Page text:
So that's my poorly expressed understanding of the argument against praise. I 'believe' in it, for now, and like discussing it. However my DD is only 23 months old. I recently posted a thread asking how other people have gone with not forcing pleases and thank yous. I am a far way from experienced in this method. So don't flame me too hard - the OP asked what the problem with 'good girl' is and I have answered. It's part my opinion, part research.

#16 **Xena**

Posted 25 January 2013 - 02:16 PM

QUOTE (EssentialBludger @ 25/01/2013, 02:41 PM) <{POST_SNAPBACK}>
I say good boy/girl

I think people are really over thinking this stuff tbh..


I agree with this too. I also disagree with that article.

As a child I wasn't given much praise, I guess because I was pretty well behaved and turned in a fairly high level of work consistently. However I waslucky enough that I could still produce great results without really trying and I believe had I received at least some recognition I would have tried harder and could have done even better. I know that we should just feel that for ourselves but for me recognition and praise does make me want to try harder.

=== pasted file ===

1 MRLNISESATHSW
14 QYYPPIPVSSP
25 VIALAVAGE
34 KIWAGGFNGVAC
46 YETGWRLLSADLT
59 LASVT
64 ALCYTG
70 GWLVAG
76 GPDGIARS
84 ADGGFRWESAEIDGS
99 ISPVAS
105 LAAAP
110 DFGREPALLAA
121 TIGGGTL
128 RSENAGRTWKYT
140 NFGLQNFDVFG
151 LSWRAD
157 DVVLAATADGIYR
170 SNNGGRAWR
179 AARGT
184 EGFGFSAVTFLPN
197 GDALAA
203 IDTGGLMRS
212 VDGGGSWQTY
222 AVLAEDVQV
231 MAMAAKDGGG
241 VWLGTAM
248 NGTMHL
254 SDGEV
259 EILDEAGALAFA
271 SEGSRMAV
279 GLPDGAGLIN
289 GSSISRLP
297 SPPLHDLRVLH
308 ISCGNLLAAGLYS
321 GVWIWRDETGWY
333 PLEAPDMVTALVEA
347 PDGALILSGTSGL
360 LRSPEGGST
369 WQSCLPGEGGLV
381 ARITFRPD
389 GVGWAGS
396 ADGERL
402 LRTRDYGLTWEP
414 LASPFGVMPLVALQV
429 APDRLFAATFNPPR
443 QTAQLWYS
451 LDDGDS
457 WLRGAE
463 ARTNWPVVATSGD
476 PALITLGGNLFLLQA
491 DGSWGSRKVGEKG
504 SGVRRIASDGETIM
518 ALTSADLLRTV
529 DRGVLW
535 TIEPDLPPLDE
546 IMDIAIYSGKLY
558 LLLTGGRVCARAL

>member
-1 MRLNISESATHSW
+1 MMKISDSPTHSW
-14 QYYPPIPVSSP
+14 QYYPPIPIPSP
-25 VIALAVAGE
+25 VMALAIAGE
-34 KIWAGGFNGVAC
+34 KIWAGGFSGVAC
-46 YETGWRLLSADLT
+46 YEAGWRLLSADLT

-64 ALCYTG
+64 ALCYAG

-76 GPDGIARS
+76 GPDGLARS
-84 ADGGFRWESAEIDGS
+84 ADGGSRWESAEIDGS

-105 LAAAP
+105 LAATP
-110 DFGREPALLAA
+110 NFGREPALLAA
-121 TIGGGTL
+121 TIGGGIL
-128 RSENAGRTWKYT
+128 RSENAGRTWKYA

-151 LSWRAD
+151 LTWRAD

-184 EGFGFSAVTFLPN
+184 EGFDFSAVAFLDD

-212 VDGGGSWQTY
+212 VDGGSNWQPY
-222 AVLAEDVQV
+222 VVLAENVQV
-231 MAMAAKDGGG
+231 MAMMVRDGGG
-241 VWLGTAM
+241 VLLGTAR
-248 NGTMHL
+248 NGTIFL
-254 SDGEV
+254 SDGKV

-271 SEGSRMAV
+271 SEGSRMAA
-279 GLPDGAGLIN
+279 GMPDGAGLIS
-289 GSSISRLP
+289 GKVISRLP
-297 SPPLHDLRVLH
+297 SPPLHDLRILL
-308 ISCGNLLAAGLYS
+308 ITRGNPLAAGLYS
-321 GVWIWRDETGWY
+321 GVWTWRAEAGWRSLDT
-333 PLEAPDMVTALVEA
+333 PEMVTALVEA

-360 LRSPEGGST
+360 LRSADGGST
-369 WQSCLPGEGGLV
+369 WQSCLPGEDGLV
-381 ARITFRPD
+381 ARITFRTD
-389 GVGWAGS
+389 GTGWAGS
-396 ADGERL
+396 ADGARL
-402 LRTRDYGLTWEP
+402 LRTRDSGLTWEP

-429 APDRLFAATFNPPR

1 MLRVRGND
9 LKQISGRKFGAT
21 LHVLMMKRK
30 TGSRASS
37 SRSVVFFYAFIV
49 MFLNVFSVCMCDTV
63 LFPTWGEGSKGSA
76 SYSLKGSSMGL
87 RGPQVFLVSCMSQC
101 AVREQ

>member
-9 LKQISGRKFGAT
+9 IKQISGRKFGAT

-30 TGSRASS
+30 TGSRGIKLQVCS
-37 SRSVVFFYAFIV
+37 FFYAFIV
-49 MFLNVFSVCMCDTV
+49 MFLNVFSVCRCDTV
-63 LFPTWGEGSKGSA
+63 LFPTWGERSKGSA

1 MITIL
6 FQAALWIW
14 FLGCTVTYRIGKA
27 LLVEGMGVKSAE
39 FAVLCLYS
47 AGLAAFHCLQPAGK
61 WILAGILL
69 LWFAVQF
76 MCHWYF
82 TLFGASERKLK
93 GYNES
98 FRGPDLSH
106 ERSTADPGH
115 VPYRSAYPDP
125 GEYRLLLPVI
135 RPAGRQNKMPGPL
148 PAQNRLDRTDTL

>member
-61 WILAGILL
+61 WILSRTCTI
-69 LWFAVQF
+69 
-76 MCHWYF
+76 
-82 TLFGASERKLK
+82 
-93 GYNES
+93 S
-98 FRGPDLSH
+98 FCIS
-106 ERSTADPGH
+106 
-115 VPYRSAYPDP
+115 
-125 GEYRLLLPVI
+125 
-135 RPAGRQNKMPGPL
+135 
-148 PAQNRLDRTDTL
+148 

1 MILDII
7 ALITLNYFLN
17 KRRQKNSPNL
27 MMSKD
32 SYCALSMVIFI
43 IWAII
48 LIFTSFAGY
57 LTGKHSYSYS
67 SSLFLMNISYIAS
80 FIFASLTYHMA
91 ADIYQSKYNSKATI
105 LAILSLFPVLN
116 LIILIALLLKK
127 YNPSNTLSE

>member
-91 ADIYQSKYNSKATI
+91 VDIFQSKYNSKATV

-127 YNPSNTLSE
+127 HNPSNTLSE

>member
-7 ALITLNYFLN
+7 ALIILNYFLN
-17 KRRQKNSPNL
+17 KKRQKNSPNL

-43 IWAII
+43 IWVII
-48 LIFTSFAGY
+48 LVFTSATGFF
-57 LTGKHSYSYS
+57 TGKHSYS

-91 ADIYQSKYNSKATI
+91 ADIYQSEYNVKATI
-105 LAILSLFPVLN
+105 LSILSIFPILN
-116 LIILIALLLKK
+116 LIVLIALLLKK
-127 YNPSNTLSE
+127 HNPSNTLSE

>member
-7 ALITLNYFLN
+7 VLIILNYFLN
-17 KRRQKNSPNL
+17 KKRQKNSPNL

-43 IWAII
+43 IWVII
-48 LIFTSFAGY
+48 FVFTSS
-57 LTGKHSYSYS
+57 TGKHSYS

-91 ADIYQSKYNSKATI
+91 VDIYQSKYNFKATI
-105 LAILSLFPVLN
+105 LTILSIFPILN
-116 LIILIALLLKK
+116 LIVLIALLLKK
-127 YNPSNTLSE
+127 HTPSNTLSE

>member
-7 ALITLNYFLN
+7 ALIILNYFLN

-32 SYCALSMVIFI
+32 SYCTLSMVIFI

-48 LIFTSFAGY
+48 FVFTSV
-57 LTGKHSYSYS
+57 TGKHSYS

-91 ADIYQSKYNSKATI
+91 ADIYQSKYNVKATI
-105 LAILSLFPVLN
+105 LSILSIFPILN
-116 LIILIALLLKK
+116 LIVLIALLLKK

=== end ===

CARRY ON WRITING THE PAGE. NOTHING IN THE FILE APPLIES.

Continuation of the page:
I also find that now as an adult I desire that praise more because I didn't feel that special growing up. Not that I didn't feel loved though, just that I thought there was nothing very special about me.

None of this I really blame on anyone though, just in case it sounds like I had an awful childhood. I had a wonderful childhood original.gif



QUOTE
Do you tell your husband "good man" when he washes up? Does your partner say "good job!" when you make dinner?


All the time actually laughing2.gif If he does something for me I'll say "Aren't you a good man for (insert something here)!" I also say "good job" when he's done well on something (and sometimes also as a joke when he has failed completely)

#17 Guest_Dinah_Harris_*

Posted 25 January 2013 - 02:21 PM

But why can't you appreciate what your children have done?
I have often commended DD1 for drawing a picture because it means she has shown initiative and entertained herself for a period of time.
I commend her for sharing with her sister because generosity is something I believe ought to be cultivated.

Ultimately, I AM trying to benevolently control my children's behaviour and the set boundaries that will protect them and other people.  I certainly don't smack or use derogatory language or tell my kids they're bad.  But when I'm genuinely thankful that they are being nice, generous, loving etc with each other and with us, then of course I'll tell them so.